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Cool Local Race Cars




Mk3 VW GTI: The first one is the 95 GTI IT-B car which, frankly, isn't too cool. It is a great car to drive (read more about my first race here) but besides that, there is nothing special about it. Until you find out about the work that went into it. I'm not just talking about the standard stuff, which in itself took a lot (a lot) of time and money to have the car as it is today, but I learned something even more impressive during the last race weekend.




The team apparently ran the cars on stock OEM hubs and never had a problem with them. Then, VW decided to switch the manufacturing for the hubs from Germany to China. The change in quality was dramatic. How dramatic? The wheels would fall off. The team tried to source the same hubs but to no avail. The solution? Build them. The team builds their own wheel hubs because they can't find the right parts. Brian Gay, who takes care of a lot of the maintenance and repairs on the race cars, machines the hubs for the cars. He also races (primarily) an E36 M3, which I mentioned in the last post about the last race weekend (The Ram's Eye is Racing (Again)!), and a Mk5 VW GTI. Speaking of which..




Mk5 VW GTI: I like this car because of the potential it has. It is owned by our team, Vantage Motorsports, who has been working on it to get all the issues sorted out and it's not quite there but it finally ran well the last race weekend. By well, I mean no boost leaks, no computer limp mode, etc. The suspension is still getting tuned and there are some fueling issues to keep up with the new found power..






The team turbo swapped to a K04 turbo and is putting down around 330 hp and 330 lb-ft torque - a massive increase from the stock 197 hp. It weighs around 2,600-2,700 lbs I believe so power to weight ratio is really good too. The team also added a helical gear differential to help put the power down. The car is now running 1:18's but I suspect it'll be able to go much quicker once it's all sorted out.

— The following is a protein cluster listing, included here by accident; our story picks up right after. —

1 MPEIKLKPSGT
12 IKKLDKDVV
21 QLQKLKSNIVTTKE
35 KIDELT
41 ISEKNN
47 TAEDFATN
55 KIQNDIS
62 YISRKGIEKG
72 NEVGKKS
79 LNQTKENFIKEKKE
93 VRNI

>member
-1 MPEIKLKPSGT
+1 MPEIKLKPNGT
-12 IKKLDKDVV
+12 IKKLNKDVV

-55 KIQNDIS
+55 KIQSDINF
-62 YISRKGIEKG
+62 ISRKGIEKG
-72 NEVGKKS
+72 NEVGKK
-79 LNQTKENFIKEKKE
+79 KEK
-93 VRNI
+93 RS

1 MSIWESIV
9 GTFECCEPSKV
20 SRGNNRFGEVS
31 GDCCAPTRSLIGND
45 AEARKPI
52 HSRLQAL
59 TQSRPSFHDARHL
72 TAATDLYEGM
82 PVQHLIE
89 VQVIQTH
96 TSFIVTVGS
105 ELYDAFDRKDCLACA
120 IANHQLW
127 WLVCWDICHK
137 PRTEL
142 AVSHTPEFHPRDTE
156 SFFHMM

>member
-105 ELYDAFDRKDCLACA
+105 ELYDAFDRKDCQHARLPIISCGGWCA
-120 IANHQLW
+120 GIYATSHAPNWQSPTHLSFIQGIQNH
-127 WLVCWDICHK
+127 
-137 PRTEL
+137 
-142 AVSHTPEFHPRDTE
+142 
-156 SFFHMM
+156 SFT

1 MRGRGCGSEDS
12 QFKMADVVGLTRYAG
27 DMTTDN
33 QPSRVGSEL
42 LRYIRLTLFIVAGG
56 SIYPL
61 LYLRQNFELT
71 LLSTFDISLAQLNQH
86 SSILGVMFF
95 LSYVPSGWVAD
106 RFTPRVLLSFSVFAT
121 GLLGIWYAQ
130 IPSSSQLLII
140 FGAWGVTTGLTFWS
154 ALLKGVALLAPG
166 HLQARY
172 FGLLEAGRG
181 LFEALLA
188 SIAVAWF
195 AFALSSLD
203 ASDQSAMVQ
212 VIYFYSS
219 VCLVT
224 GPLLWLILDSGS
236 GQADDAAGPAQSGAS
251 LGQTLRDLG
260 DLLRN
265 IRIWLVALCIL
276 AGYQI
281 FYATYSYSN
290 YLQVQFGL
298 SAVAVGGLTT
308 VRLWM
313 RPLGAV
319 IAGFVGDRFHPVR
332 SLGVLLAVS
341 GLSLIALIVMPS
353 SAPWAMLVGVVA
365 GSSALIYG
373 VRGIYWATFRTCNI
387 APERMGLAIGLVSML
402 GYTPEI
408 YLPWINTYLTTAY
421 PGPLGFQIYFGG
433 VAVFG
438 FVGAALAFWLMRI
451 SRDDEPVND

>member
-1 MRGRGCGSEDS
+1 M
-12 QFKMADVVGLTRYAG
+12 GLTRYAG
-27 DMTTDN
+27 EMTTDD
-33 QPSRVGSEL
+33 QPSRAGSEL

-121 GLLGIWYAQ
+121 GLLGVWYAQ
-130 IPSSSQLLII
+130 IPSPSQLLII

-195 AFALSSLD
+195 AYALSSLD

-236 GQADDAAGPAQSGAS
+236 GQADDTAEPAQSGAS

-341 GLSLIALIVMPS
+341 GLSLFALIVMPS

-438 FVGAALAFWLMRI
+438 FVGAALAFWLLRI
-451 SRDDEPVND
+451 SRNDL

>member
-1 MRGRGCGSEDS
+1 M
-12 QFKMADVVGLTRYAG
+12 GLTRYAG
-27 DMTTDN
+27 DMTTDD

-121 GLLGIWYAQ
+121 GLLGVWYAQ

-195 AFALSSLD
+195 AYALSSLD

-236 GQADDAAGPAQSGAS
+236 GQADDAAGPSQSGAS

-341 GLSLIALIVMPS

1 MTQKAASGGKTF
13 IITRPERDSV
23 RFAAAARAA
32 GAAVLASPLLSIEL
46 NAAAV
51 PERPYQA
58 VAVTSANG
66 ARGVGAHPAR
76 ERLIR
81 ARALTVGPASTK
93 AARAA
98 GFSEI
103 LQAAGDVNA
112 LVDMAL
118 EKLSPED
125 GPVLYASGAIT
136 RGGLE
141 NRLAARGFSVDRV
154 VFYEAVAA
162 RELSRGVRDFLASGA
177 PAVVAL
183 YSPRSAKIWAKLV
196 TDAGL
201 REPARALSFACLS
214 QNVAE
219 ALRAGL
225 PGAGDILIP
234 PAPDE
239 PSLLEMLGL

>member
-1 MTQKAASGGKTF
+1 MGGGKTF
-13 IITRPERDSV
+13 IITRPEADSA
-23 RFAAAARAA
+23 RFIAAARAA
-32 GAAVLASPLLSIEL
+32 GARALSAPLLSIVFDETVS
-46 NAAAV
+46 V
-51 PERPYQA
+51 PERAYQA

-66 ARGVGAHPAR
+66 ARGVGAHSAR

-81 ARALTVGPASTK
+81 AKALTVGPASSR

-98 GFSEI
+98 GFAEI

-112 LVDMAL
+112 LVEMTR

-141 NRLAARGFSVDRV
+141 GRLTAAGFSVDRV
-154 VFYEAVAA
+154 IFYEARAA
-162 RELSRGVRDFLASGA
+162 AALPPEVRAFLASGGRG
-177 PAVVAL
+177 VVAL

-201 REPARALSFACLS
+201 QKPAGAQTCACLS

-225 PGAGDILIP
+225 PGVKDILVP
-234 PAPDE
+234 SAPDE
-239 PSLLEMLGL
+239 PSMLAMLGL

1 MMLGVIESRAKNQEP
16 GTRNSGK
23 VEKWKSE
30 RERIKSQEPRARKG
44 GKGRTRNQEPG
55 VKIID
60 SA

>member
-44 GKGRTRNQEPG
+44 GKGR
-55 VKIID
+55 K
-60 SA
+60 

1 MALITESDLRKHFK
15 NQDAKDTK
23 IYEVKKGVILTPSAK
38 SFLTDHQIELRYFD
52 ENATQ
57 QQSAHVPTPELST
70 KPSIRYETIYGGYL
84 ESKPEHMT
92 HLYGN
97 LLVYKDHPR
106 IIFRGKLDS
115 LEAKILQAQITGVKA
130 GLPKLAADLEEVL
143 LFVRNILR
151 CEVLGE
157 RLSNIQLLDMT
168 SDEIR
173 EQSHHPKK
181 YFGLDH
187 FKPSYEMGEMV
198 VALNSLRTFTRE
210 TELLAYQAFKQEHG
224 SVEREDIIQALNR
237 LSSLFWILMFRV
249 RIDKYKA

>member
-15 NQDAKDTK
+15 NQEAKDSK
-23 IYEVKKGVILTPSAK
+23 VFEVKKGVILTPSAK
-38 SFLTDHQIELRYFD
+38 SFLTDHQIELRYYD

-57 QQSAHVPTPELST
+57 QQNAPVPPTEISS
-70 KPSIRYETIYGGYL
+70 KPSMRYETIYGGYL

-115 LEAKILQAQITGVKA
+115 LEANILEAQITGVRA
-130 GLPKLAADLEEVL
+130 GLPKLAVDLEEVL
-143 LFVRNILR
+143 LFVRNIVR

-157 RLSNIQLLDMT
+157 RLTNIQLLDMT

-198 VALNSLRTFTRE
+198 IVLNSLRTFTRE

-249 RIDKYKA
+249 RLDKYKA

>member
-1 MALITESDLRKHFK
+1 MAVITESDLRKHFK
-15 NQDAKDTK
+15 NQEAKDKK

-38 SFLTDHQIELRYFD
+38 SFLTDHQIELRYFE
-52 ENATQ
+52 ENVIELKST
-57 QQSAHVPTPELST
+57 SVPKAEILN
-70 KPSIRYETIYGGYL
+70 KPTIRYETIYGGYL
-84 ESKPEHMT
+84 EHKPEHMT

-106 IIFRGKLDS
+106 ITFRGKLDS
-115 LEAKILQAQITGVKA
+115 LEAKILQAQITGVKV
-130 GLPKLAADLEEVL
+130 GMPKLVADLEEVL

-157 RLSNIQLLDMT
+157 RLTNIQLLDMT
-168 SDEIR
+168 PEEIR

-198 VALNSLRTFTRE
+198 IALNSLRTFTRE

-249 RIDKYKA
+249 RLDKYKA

E36 BMW M3: Finally, there is this E36 M3. At first, it looks unsuspecting. Then you notice the funny looking exhaust. Then you hear it and you realize it's very different.




The car is V8 swapped. It has a small block Chevy out of a Cadillac Escalade. They said it was out of a first generation Escalade but I'm not sure if they are referring to the actual and short lived first generation up to 2000 or the second and far more popular GMT800 Escalade. The car is putting down around 450 hp, far, far more than all other race cars, with the exception of a Monte Carlo Stock Car that was not running in the June race weekend. The car was a bit tricky, though, as I was told it was set up for drifting, including the diff, which makes it very tail happy. It's a lot of fun to watch but would be tough to drive fast, although it is already a quick car, running a best time on Saturday of 1:16.243. The team had some car trouble, unfortunately, and didn't run on Sunday but once the car is sorted out, including probably being tuned for road racing, the car should be even quicker. Some would consider an LS-swapped M3 sacrilege but I think it's cool. Which do you think sounds better, the first (blue) one or the second (white) one? Watch the video below and decide.





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I put a Saleen S281 grille to the test to answer that question.

Stock Suspension S197 Mustang With Square 305/30/19's
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How Limited Slip Diffs Make You Faster on Track
What you need to know about how they put power down and pros and cons.

Can Telemetry Explain Schumacher's Talent?
A comparison between Schumacher's and then team mate Herbert's data.






Cayman GT4 Track Review
The first Cayman with proper (911-challenging) power.

Is an EcoBoost Mustang any good on Track?
Two days at the track in a Mustang short 4 cylinders.

2016 BMW M4 DCT Track Review
It's quick (properly quick). But is it fun?

Can a stock Golf Diesel handle a Track Day?
Not your every day track beater.